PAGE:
Canada vs Belgium

Thibaut Courtois Denies Superior Canada Side and Secures Undeserved Belgium Win

Despite a spirited effort from Canada in their first World Cup appearance since 1986, Belgium won the opener of Group F on Wednesday, 1-0, thanks to three big saves from Belgian goalkeeper Thibaut Courtois and at least one missed penalty call that should’ve gone in Canada’s favour.

As reported by ESPN, Canada had an early opportunity to take the lead after being awarded a penalty kick inside of 10 minutes, but Alphonso Davies’ effort was blocked by Courtois. Canada has still never scored a World Cup goal. Just before the end of the first half, Belgium’s Michy Batshuayi scored off a long ball.

Here is ESPN’s Julien Laurens with reaction and analysis from Qatar.

Rapid reaction

1. A Cruel But Proud Night for Canada

Football can be cruel sometimes — and the Canadians, in their first World Cup match since 1986, certainly experienced that against Belgium.

Unlike other teams in this tournament, they showed no nerves from the opening whistle. They played attacking football with movement, intensity and passion, pushed by the noise and the support of the 10,000 Canadians inside the Ahmad bin Ali Stadium. The game plan of their manager John Herdman was spot-on: no time on the ball for Kevin De Bruyne or Eden Hazard, pressing high and utilising the width of the pitch well.

Stephen Eustaquio (what a player) and the veteran Atiba Hutchinson — at 39 years old, the oldest player in this World Cup and the only member of the squad alive for Canada’s last World Cup appearance in 1986 — bossed the midfield. They created chances and helped generate 2.35 expected goals, or xG, for Canada against just 0.58 xG for their opponent.

Canada were the better team for most of the game, and can be proud of themselves — but they will have regrets. One defensive mistake on Toby Alderweireld’s long ball and they conceded a goal just before the break. As Nelson Mandela used to say: “You never lose. You win or you learn.”

This Canada team should have learned a heck of a lot against Belgium.

2. Courtois, King of Pens and Belgium’s Saviour

Without him, Real Madrid would not have won the Champions League last season and Belgium would not have made a winning start in this World Cup.

Courtois came big again for his country, like so many times in the past, saving Davies’ penalty after 11 minutes and confirming that he is the king of pens. In 2022, he has saved five spot kicks off the nine he faced — that’s an impressive 55.55% ratio of saved penalties, and by far the highest in Europe. Since joining Real Madrid in 2018, he has faced 22 penalties and saved six — but four of those six have happened in 2022.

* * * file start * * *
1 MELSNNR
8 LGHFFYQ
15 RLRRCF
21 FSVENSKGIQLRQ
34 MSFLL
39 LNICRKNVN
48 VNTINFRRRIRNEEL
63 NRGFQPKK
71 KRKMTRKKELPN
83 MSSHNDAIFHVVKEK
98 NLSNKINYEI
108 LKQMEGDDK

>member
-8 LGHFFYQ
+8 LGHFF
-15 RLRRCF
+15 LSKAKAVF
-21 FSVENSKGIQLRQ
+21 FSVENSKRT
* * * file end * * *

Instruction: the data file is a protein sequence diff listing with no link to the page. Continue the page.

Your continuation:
Courtois made another save a bit later on in the match on an Alistair Johnston shot from a tight angle, and a comfortable one in the second half on a Cyle Larin header that was one of Canada’s best chances of the night.

In what was a very poor performance by Belgium, Courtois was the only light, really. The rest was so poor — the third-placed team of the last World Cup were not a threat going forward, struggled defensively and conceded chances and dangerous situations.

It was very unconvincing and laboured from Belgium — but when you have the current best goalkeeper in the world, it makes your life much easier.

3. An Off Night for Hazard and De Bruyne

We wanted to see Eden Hazard and Kevin De Bruyne take the field for different reasons.

For De Bruyne, the task was to be the conductor of this Belgian side, to take control of the game and be the creative force. Instead, he got pretty much everything wrong. He missed a free Youri Tielemans twice in the first half. Just after the hour mark, he wasted a great counter-attack with a poor ball for Batshuayi, and later blasted his shot from a good position over the bar.

It was a performance very unlike the KDB we’ve come to know at Manchester City, perhaps in large part because the supporting cast around him is not of the same level than the one he has at his club but still: we expect more from him. It is his role to carry this team.

For Hazard, the aim was to show that, even short of match fitness, he could still have an impact on a game like this one. Alas, despite a couple of good touches and turns, the display from the captain was not good enough.

He came off after 60 minutes with no chances created, only 76% of accurate passes and only two successful dribbles. He was fouled four times though, which showed that there is still some life in him, but it is not enough right now.

Manager Roberto Martinez has been very loyal with the 31-year-old who rarely plays at Real Madrid, keeping him in the team at all cost. It is unlikely he will drop him for the Morocco game on Sunday but Hazard, like De Bruyne, will be under pressure to do better than against Canada.

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